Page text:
History of Mel Brooks

History of Mel Brooks
Willy Sanjuan/Invision/AP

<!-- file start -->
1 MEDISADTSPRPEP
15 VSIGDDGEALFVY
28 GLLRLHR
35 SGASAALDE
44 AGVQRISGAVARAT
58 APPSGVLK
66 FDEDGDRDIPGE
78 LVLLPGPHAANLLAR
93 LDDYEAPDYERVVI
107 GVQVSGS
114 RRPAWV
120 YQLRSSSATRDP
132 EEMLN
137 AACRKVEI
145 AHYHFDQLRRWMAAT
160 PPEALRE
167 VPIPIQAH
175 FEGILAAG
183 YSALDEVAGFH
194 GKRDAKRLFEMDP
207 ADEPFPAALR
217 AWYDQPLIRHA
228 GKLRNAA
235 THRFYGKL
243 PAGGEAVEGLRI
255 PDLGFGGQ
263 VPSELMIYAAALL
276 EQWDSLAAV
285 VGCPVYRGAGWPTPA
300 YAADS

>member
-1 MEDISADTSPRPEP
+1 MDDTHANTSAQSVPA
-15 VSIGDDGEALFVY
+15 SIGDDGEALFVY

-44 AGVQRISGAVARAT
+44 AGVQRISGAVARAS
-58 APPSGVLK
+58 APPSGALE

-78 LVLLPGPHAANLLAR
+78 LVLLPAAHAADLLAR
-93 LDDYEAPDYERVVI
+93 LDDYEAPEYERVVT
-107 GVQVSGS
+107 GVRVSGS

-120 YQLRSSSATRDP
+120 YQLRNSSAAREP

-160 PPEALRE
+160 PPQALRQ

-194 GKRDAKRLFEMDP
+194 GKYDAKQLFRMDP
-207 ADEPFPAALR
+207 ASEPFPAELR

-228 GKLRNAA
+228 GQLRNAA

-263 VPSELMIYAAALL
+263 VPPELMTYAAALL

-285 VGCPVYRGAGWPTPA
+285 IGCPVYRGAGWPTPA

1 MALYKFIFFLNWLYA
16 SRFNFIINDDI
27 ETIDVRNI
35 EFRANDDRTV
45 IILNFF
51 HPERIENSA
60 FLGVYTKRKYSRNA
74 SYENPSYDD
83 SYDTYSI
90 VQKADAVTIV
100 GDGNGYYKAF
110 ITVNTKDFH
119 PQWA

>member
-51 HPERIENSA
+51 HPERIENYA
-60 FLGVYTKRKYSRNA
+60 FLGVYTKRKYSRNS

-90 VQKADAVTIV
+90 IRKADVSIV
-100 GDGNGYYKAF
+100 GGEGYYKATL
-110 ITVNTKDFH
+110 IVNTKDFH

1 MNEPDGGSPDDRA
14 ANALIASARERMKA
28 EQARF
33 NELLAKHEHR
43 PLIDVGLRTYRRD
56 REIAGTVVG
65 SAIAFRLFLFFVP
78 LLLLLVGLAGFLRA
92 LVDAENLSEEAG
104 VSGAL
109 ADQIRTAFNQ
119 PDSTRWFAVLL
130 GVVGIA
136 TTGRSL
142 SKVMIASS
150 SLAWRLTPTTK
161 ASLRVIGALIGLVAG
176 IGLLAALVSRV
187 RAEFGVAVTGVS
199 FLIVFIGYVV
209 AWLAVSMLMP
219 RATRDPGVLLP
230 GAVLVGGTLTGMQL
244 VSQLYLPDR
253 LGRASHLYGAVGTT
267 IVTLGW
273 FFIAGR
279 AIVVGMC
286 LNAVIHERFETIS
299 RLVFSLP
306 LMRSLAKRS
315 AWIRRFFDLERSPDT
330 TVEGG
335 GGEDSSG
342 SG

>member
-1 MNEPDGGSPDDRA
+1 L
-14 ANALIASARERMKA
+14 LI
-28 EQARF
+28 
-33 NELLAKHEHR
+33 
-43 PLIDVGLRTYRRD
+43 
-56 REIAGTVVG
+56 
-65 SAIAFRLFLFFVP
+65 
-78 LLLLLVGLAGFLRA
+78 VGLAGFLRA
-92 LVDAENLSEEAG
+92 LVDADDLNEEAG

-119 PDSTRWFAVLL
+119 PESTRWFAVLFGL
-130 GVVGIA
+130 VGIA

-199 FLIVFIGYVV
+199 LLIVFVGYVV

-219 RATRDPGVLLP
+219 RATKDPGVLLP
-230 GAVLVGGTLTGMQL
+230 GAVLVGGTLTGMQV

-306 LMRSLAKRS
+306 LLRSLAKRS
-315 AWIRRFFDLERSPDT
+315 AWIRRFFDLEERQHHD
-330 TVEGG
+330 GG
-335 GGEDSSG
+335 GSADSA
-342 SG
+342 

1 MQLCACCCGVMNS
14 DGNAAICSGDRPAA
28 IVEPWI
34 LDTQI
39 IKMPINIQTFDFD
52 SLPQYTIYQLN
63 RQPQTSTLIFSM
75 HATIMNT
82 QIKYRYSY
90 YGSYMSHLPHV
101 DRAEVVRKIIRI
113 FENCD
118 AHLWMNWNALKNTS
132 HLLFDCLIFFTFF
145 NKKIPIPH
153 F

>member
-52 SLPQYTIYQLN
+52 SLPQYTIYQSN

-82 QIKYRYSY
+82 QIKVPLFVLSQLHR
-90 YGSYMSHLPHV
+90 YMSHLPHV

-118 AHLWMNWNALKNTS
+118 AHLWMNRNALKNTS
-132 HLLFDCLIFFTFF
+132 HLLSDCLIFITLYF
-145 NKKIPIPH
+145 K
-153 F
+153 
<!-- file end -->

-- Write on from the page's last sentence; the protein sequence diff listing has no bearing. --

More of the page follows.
In the 1940s, when Mel Brooks launched himself into comedy, he invented a persona: “Crazy Mel.” Perhaps you remember Crazy Mel: He was exuberant, reckless, loud—a wild, comedic id. Carson loved him. So did his audience. When Crazy Mel wasn’t vamping on TV, he was mugging in photos, including one gloriously zany shot in which he appears wild-eyed and open-mouthed, like a zoo animal hit with a tranquilizer dart. Silently, he conveys shock, fear, and aggression. “Tragedy is when I cut my finger,” Brooks once said. “Comedy is when you fall into an open sewer and die.”

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